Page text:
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  • Writer's pictureNick Taylor

Varroa: Out of the Frying Pan and Into the Fire – Tips from a Supplier


Nick Taylor, general manager New Zealand Beeswax, recommends beekeepers focus on what they can control when it comes to managing varroa, and that starts with getting their 1st tier treatments right, before all else.

Varroa management is not what is used to be five, 10 or 15 years ago. That’s a statement everyone agrees with, but it’s in the actions taken to tackle this new reality where beekeepers diverge. The frying pan is getting hotter, with 100 different factors influencing your varroa levels during any given season; overstocking, climate, weather, cyclones, warm winter, neighbours’ inaction/sub-par treatment choice, treating too late, reinvasion, miticide tolerance, the list goes on. As always, it comes down to choice. Focus on what you can control, starting with: Core 1st tier treatments in spring and autumn at full dose, for the full treatment period; alternate chemical class; monitor, monitor, monitor; add 3rd tier suppression tool(s) throughout the year.

Alternatively, hop into the fire; only using 3rd tier soft/flash treatments, underdosing, not alternating, spot treating only, skipping or delaying a round because they ‘looked good’ etc. It’s important to acknowledge the immense pressure beekeepers are coming under through a poor crop for most, honey prices and cashflow constraints.

Historically, health and nutrition spend was the non-negotiable for cost cutting, knowing how critical it is for bees to thrive and ultimately produce honey the next season. The reality of the last one, two, even three seasons makes the gamble worth a try for some. Unfortunately, not a week goes by without multiple emergency calls to help firefight varroa flames after the gamble has gone awry. Don’t take our word for it, the latest MPI Colony Loss Report on page 43 shows the stark contrast of real-world outcomes: Alternating core chemicals (eg Apivar & Bayvarol) and supplementing with oxalic between, has the lowest over-wintering loss rate, with the least variability. In contrast, Oxalic-only regimes have dramatically higher over-winter losses (2x worse) and painful variability (up to 55% loses).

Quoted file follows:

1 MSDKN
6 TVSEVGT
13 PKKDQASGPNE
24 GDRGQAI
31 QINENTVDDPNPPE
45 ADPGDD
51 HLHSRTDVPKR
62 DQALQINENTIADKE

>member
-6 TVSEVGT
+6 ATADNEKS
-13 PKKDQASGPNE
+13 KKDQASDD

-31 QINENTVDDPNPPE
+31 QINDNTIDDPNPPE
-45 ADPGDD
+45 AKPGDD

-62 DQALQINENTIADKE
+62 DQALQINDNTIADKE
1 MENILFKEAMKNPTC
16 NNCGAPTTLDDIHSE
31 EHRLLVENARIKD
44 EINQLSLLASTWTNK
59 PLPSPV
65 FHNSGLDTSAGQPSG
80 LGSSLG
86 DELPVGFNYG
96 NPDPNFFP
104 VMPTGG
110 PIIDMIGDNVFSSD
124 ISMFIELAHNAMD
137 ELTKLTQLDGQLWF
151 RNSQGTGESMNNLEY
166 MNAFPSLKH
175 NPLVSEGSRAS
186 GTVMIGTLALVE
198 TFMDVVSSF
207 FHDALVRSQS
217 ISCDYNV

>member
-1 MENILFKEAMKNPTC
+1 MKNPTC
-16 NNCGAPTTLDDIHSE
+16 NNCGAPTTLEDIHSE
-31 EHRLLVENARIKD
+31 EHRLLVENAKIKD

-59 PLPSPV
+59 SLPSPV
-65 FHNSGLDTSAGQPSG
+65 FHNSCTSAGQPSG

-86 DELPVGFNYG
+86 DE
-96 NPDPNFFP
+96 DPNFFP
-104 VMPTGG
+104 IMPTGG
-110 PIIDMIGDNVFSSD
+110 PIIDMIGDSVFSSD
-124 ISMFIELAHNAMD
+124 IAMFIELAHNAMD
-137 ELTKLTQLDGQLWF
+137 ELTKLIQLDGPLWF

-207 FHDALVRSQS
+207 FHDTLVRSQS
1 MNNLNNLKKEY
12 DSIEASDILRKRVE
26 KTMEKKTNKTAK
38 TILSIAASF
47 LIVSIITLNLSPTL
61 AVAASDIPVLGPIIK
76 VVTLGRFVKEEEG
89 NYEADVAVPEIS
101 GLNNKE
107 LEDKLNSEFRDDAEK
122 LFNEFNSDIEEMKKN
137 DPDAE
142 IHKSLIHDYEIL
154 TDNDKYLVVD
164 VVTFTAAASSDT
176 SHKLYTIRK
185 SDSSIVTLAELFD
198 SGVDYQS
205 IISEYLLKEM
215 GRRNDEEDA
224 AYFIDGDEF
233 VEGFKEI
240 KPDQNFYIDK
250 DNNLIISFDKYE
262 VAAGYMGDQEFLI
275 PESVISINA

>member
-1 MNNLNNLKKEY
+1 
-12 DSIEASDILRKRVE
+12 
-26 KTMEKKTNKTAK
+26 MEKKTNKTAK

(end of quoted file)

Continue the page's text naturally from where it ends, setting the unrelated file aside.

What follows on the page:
These survey results perfectly mirror the feedback we receive. There are always exceptions. It is heartening that most prefer to leave Russian Roulette to the movie screen, where it belongs.

The Colony Loss Survey 2022 also revealed that out of the largest beekeepers in NZ (3001+ hives) only one of the 26 sited ineffective products as a factor explaining their varroa winter loses. Reinvasion, winter weather, did not treat at right time, and ineffective dose were cited by the other 25.

All varroa treatments in New Zealand (and globally) have the same weakness: the higher the mite load going into the treatment, likely the higher mite load coming out the other end.

What are the treatment trends that are working more consistently across the motu?

  1. Get the core sorted. That’s ‘1st tier’ treatments such as Apivar and Bayvarol. Whatever you do – time it right, monitor and adjust as/when you need to. Two weeks can make a huge difference with a mite that grows exponentially.